VANCOUVER – CUPE National President Mark Hancock delivered a wide-ranging and passionate speech to CUPE BC’s 55th annual convention on Thursday, telling delegates that CUPE’s renewed bargaining policy will help fight back against the rise of precarious work and violence in the workplace.
Hancock encouraged delegates to attend the union governance breakfast forum on Friday morning to learn more about the governance task force established by CUPE’s national convention last October.
“I’m looking forward to working with that task force to review how CUPE works, to gather your ideas, and make some recommendations on how we might be a better, more representative union,” said Hancock. “In addition to creating that task force, our national convention approved a resolution to begin strike pay from day one of a strike or lockout so our locals are in an even stronger position at the bargaining table.”
Reflecting on the election of Premier John Horgan’s BC NDP government, Hancock said that the “last time I spoke to your convention, we were in the middle of an election campaign. And less than a year later, it’s incredible to see the great work being done by our NDP government. After 16 years of BC Liberal rule, British Columbians are getting a reminder of the difference it makes when a government focuses on actually helping people.
“We’re seeing groundbreaking investments in affordable child care, the elimination of the MSP, and much-needed new funding for K-12 and post-secondary education; and I know there is much more to come, including a rebalancing of the Labour Relations Board to restore fairness.”
Hancock announced that in the coming months, CUPE will be launching a national response on violence in the workplace. “While some employers try to turn a blind eye to this issue, we know that it’s up to us to take a stand for our members, and for workers all across Canada who have fallen victim to violence at work. And it’s up to us to tell employers across this country that we will never accept violence in the workplace as just part of the job.”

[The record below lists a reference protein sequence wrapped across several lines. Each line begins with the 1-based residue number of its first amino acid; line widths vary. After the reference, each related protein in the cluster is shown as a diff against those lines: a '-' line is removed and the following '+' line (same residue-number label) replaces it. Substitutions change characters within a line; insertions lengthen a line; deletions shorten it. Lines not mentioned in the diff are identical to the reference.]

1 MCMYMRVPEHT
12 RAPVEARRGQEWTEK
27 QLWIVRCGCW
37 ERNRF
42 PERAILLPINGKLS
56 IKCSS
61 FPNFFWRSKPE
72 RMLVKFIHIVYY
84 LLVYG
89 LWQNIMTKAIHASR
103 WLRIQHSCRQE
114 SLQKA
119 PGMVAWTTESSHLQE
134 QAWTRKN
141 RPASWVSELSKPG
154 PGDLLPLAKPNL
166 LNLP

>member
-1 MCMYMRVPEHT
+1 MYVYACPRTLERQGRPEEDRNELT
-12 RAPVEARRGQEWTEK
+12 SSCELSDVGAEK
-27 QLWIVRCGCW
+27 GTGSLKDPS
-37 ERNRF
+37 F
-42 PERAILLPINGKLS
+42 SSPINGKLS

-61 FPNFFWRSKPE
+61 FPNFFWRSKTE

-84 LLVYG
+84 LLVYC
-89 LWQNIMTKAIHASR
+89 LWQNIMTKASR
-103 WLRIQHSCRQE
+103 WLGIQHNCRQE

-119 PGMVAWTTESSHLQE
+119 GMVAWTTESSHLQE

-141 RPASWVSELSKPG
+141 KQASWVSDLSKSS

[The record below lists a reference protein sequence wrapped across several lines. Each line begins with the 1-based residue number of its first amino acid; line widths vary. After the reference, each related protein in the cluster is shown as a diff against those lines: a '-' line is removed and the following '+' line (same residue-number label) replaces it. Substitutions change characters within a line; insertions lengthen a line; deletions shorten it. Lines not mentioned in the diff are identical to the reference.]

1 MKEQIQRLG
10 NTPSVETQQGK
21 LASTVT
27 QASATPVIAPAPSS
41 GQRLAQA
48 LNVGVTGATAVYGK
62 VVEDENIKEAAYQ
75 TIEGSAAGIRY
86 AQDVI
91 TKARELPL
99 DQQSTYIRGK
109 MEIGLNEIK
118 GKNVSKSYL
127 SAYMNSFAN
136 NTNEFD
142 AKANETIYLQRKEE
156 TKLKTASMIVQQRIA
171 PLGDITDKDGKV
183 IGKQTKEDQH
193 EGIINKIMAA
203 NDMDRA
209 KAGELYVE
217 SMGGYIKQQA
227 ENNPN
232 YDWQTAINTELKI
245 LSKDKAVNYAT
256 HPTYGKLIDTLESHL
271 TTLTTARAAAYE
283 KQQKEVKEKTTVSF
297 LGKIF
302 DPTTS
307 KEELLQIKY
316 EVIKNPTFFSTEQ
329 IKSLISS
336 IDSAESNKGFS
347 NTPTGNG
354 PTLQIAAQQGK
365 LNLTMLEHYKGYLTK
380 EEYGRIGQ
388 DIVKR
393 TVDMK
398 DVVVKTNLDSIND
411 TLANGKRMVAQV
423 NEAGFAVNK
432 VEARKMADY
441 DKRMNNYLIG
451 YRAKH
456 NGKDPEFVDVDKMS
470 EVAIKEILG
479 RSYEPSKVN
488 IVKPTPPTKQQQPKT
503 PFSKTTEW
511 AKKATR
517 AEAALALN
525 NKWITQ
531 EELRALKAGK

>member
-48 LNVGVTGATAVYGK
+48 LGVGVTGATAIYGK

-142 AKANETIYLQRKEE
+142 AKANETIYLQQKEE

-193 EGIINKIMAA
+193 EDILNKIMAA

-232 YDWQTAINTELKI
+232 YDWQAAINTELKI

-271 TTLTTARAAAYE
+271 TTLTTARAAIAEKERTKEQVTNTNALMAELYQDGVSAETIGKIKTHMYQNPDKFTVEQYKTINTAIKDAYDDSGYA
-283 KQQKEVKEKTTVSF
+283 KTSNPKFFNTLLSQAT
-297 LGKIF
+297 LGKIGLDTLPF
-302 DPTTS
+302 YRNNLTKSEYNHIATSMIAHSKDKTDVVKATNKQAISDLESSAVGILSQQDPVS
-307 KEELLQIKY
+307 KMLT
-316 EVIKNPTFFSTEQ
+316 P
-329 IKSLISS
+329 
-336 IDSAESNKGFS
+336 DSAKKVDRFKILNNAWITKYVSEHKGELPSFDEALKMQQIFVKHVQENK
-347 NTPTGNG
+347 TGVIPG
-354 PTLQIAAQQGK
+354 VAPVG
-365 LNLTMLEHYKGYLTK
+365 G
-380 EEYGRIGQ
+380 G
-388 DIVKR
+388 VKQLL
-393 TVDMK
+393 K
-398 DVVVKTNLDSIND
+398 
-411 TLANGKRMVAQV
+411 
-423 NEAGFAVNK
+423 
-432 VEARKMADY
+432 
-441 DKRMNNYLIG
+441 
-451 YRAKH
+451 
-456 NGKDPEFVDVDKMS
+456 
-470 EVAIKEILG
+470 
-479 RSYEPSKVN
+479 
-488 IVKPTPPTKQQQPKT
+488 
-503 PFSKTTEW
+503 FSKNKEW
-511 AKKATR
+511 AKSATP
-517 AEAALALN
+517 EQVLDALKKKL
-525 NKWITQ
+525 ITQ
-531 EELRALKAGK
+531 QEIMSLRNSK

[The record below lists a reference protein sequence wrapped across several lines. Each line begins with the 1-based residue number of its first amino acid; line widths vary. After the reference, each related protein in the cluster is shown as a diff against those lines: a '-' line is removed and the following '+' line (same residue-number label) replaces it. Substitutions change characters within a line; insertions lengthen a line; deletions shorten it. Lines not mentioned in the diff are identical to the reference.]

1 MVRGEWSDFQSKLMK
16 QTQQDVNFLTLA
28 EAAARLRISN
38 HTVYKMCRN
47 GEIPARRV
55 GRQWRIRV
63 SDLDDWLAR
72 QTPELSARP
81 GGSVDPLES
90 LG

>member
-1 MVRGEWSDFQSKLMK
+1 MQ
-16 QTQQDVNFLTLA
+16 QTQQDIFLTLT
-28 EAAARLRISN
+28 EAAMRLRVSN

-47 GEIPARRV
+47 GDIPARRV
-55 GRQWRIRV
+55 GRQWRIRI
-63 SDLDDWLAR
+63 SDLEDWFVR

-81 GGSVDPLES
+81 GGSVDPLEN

Urging delegates to get involved in this October’s local community elections, Hancock said it’s essential that CUPE members work hard to ensure progressive candidates are elected across the province.
“With election finance laws changing, CUPE locals can no longer donate to candidates,” said Hancock. “And that’s okay. Because we have strength in numbers, and we know how to organize. So if we’re serious about electing worker-friendly mayors and councils, it’s going to take boots on the ground. Our boots.”
In addition to the local elections, Hancock urged delegates to support the “Yes” side in the upcoming referendum on proportional representation.